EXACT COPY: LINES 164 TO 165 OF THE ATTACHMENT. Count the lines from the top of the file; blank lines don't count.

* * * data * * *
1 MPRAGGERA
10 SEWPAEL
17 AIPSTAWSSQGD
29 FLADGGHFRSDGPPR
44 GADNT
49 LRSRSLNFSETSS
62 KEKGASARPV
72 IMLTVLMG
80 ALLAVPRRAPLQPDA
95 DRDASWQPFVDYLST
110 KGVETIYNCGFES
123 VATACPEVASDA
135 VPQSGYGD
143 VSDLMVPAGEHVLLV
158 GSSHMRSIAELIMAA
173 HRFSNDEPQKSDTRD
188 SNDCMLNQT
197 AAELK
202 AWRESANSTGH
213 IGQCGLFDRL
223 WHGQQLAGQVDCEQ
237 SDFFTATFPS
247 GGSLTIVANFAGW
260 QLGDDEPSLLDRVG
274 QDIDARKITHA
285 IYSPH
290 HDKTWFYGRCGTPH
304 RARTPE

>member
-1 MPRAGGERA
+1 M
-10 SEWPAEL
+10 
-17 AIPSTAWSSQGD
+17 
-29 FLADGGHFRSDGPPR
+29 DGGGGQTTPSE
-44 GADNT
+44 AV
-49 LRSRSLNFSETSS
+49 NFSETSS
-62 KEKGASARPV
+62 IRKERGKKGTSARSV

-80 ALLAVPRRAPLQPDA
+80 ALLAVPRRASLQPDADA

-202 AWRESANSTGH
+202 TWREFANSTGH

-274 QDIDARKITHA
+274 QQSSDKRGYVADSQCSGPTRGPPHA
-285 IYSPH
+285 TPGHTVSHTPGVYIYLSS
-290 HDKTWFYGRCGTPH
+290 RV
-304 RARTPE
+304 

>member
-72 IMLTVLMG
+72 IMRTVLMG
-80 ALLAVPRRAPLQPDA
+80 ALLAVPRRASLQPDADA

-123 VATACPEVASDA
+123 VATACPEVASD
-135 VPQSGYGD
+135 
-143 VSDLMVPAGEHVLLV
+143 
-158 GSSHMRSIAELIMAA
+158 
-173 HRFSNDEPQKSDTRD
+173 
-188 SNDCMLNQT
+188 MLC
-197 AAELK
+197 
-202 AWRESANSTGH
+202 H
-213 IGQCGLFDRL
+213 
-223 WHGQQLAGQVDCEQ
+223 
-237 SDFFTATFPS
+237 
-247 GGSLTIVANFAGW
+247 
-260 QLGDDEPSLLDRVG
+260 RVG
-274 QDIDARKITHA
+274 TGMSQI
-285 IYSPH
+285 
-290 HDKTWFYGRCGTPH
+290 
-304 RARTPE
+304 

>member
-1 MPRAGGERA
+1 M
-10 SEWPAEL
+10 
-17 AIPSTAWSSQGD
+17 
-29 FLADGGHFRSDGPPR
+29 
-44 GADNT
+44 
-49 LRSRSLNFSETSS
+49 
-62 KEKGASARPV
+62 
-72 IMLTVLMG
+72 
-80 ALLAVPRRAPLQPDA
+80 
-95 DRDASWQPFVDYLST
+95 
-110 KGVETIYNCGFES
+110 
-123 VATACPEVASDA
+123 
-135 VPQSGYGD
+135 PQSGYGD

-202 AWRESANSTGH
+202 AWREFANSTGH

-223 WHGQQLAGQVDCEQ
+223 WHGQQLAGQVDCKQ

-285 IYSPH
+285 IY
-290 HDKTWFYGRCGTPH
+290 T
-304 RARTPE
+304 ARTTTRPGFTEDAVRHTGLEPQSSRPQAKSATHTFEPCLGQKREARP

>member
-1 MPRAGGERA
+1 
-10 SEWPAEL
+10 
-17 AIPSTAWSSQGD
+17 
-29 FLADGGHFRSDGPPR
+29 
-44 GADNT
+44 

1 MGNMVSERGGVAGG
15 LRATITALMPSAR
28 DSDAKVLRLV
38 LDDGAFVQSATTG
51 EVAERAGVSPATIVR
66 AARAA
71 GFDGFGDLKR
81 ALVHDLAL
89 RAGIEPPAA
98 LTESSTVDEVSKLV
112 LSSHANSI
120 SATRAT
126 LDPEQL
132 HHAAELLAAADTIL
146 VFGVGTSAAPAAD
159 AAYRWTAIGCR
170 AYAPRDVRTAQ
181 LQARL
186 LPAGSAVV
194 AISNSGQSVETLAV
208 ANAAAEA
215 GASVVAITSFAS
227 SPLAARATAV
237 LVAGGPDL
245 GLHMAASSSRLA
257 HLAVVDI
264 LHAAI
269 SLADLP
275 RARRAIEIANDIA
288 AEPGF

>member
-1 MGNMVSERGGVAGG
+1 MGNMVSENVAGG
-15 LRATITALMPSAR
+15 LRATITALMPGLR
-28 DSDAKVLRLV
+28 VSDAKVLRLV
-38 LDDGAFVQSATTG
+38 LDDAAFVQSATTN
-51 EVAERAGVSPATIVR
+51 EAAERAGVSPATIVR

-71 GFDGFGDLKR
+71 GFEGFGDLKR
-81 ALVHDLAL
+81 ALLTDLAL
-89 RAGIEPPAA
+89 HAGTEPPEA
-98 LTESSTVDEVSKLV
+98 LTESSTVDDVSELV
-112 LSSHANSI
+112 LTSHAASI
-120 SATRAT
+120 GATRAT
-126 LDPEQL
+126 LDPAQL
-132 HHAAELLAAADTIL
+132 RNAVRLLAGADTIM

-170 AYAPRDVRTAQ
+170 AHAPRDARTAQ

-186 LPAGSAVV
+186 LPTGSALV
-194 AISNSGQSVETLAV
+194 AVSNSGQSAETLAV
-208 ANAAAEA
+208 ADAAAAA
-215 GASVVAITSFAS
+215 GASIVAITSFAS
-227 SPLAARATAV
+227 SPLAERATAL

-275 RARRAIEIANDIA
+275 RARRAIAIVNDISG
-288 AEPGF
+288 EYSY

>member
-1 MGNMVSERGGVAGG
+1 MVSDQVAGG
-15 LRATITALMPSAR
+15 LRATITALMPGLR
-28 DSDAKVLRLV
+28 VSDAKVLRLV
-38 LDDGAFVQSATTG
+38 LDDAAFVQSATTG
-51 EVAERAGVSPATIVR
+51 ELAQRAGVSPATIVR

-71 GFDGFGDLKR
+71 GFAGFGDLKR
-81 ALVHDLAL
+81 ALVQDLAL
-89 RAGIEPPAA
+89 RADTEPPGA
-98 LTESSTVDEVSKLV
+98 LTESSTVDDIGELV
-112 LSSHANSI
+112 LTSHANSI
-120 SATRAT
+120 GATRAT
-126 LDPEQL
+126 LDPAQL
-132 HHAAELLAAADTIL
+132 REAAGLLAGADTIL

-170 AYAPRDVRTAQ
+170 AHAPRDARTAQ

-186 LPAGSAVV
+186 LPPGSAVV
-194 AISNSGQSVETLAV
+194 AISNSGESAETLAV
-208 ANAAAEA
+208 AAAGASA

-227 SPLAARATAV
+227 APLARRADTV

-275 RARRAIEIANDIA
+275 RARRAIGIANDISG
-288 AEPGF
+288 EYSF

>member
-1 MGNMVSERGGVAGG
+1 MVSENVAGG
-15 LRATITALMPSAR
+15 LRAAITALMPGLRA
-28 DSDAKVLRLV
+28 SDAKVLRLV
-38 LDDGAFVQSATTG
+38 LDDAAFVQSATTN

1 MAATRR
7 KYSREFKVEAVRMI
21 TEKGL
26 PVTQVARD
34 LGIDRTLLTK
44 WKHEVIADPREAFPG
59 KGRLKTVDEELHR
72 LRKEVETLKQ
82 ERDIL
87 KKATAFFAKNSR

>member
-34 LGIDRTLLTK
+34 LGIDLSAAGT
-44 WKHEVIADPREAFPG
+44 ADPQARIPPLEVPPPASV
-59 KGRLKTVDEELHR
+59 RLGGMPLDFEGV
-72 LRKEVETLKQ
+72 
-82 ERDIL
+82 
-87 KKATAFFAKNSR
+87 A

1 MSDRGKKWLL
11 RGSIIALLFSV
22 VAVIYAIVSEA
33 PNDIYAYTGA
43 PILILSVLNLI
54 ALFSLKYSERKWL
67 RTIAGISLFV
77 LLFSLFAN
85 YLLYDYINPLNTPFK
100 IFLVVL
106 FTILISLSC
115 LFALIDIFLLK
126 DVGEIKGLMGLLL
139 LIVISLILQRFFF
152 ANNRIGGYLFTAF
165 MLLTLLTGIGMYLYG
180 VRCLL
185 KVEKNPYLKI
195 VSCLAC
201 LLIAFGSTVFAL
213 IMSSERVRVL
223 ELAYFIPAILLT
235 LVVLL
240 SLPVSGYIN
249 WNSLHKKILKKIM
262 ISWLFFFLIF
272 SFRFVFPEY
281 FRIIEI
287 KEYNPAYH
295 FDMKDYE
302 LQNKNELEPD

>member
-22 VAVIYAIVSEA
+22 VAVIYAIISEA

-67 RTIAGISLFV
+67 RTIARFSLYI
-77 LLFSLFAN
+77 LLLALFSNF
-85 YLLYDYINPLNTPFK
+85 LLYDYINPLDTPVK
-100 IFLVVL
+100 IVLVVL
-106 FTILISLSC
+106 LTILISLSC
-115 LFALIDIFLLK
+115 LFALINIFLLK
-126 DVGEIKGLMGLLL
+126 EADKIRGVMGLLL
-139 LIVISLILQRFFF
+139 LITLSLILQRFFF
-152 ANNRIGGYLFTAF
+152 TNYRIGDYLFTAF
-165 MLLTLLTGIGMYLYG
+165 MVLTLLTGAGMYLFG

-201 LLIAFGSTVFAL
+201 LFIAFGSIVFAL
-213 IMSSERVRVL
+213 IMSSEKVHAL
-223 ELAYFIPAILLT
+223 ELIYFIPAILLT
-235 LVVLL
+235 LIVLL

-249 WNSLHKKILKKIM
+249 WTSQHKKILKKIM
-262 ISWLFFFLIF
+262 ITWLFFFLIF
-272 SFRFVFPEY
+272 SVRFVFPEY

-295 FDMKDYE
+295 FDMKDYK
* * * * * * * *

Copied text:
215 GASVVAITSFAS
227 SPLAARATAV